Spring must be near. My lemon tree looks to be on the verge of a breakthrough.
From the Washington Post today:
The world's largest association of psychologists said that studies have shown that young children are unable to critically comprehend televised advertising messages and, as a result, are likely to accept commercials as "truthful, accurate and unbiased. This can lead to unhealthy eating habits as evidenced by today's youth obesity epidemic," the APA said in a news release.I agree with the first sentence, but the second...?! what the...?!?! Where are the parents when these under-8s are grocery shopping?
During my trip to Washington State a couple weekends ago, cousin Kim and I stopped in an Eddie Bauer Outlet store for a bit of shopping. An hour later we left with our purchases in hand. The next day on our way to Seattle, Kim popped her new Eddie Bauer Christmas CD in the player so we could all hear what she got for $2.79. We were pleasantly surprised. I decided I would try to find one for myself.
The following week, I checked the Eddie Bauer website for the CD and for the socks I had bought as Bob decided he really liked them. No luck.
Fast forward to yesterday. I finally remember to call Eddie Bauer (found the receipt as I was cleaning out my wallet) to inquire about the CD and see if they can send me more socks. A pleasant-sounding man (I believe he said his name was Ed) answered the phone. After I ask about placing an order over the phone, he tells me he would be happy to help me, but he is with a customer and could he call me right back. No problem.
Ed called me back about 10 minutes later and happily took my sock order. I asked him about the Christmas CD and he informed me they had just sold the last one a day or 2 before. Oh well.
Imagine my surprise when, this morning around 10, Ed called to tell me he was about the ship the box out, but that they had just received a package from some other Eddie Bauer stores and he found a Christmas CD. Would I like it?
Now I don't know if Eddie Bauer employees work on commission, but if they do
In my mind, his actions boil down to good ol' Customer Service. I knew I liked Eddie Bauer, and now I have even more reason to like them.
I finally did it. After 11 years as an AT&T Wireless (McCaw Cellular) customer, I finally switched carriers. After doing some research and on Rich Tong's recommendation, I went with a BlackBerry 7230 from T-Mobile. So far, so good.
I spent this weekend in Washington State visiting family and friends. It was great to be back 'home' and see everyone. The main purpose of my trip though (aside from Bob being in India, allowing me the opportunity to visit people with pets!) was to take an oral history of my grandparents, who are 91 (grandpa) and 83 (grandma).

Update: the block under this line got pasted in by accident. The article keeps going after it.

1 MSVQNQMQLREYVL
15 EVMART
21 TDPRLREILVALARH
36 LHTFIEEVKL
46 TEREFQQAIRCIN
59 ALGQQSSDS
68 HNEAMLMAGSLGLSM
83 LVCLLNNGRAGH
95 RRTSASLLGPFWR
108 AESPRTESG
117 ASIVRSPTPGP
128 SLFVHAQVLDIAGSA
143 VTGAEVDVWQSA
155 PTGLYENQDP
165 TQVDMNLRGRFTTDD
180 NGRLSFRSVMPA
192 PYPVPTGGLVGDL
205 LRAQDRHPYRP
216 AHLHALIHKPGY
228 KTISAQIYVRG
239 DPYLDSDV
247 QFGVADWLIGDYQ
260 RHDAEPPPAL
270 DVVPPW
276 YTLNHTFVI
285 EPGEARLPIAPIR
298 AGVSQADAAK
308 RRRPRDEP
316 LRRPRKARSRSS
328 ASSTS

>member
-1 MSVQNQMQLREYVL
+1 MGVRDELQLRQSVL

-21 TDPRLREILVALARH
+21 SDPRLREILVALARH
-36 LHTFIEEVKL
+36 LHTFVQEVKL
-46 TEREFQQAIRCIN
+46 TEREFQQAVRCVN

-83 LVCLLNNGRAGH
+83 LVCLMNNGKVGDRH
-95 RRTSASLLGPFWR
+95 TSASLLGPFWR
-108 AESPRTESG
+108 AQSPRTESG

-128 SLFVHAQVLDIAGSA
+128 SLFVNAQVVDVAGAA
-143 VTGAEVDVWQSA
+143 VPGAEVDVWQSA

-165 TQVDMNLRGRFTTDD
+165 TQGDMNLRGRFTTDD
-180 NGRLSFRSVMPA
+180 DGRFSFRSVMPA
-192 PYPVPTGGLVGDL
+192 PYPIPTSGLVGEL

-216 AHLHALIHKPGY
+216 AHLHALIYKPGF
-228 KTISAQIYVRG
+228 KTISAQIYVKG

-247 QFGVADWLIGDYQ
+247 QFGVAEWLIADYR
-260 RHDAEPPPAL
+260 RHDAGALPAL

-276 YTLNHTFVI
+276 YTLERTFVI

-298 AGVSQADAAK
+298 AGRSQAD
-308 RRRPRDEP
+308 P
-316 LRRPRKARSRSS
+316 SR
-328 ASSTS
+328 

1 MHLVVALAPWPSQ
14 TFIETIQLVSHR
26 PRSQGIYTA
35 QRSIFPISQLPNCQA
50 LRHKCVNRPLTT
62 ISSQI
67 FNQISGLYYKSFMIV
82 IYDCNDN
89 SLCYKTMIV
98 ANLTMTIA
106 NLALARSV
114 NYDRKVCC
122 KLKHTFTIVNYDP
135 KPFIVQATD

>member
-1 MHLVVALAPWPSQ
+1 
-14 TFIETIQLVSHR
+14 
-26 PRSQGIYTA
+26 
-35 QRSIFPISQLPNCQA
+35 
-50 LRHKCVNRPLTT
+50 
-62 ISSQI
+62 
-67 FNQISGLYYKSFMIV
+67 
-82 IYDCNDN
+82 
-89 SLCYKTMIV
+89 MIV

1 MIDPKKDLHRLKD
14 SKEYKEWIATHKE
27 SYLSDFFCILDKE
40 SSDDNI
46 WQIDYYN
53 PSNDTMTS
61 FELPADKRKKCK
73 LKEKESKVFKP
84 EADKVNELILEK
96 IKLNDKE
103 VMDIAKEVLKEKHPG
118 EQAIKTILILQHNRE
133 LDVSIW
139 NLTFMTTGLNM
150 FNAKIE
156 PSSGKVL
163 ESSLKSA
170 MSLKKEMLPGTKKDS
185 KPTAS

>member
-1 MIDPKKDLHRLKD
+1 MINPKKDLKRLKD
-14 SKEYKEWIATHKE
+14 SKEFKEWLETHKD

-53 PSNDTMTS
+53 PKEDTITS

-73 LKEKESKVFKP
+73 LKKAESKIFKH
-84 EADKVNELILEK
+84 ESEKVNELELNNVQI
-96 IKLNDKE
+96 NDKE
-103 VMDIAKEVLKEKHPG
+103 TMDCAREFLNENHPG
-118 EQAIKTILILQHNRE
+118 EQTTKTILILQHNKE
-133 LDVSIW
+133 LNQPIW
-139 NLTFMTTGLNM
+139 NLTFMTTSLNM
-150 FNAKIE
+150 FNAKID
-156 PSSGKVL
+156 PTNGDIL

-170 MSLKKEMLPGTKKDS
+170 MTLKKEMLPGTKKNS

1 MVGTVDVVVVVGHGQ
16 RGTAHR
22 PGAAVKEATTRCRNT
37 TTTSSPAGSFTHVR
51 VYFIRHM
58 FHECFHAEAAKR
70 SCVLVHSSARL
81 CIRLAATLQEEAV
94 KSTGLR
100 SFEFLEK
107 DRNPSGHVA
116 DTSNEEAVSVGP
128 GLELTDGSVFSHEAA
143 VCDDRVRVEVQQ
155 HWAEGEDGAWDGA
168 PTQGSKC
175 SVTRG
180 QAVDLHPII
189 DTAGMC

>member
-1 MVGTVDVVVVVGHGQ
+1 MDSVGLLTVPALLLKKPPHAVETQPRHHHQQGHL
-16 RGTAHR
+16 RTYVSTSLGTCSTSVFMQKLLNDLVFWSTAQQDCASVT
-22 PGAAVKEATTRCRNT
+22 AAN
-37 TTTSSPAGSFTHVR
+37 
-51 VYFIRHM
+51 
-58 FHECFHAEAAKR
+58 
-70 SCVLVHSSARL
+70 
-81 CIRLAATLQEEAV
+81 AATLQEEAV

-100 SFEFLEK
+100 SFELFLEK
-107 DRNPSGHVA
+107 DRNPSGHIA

We used my video camera and asked questions listed in The Well Trained Mind, ad-libbing a bit as we went along. I enjoyed learning things about my grandparents that I never knew before, and I think they enjoyed talking about their childhoods to an interested party. I learned that my grandma walked 4 miles each way to school as a child. My grandpa told me about working in the garden with his uncle, who he was very close to. (He also made his political views well known. He really should consider having his own talk show on TV!) Now, as I sit at SeaTac recalling our interview, I am thinking of so many more questions I wish I had asked. For example, my grandma didn't know she was having twins until she was in the delivery room; I wonder what kind of prenatal care she had—what kind of prenatal care was standard for that time (early 1940s). I forgot to have my grandpa tell the story of how he wanted to tell his boss that he quit, but by the time he had walked all the way to the office, he had cooled off and his boss told him how valued he was (I think that was what happened!).
My plan is to create DVDs of our interview so they can be viewed by future generations. (Based on my track record though, I don't know how successful I will be.)
When I told my friends of my plans for taking the history, they all reacted positively and said it was a great idea. Those who don't have living parents or grandparents said they really wished they had done something like that while they were alive. If your grandparents are still living, an oral history interview is a fantastic way to keep your family history alive.
Some parents in the Nashville public schools have complained that their children's self-esteem is suffering because they consistently fail to make the honor roll. And the Nashville schools have caved in and stopped recognizing the achievements of their "A" students, on the advice of their lawyers.
The parents of the kids formerly on the honor roll are up in arms, defending this tradition, but who knows whether they will regain the lost ground. Our society has so distorted the real meaning of self esteem, and made hurting someone's feelings an actionable offense, that I'm not convinced that our schools can regain their lost sense of perspective.
A little healthy competition, where kids can test their skills, learn ways to improve themselves and enjoy a real sense of achievement for a job well done (or even for giving it a good try) is one of the main avenues to gaining real self-esteem. People respond to recognition! Incentives help some kids to work harder! That's a good thing!
I'm not personally a big fan of public education, but I don't want to see it fail, either. I think if they can't put a lid on this type of oversensitivity, they will only drive more people out of the schools. My sister is homeschooling her children; one of her reasons for doing so is that she can't put up with the bureaucracy that caters to a few malcontents at the expense of everyone else. And I can't blame her for not wanting to subject her kids to this kind of nonsense.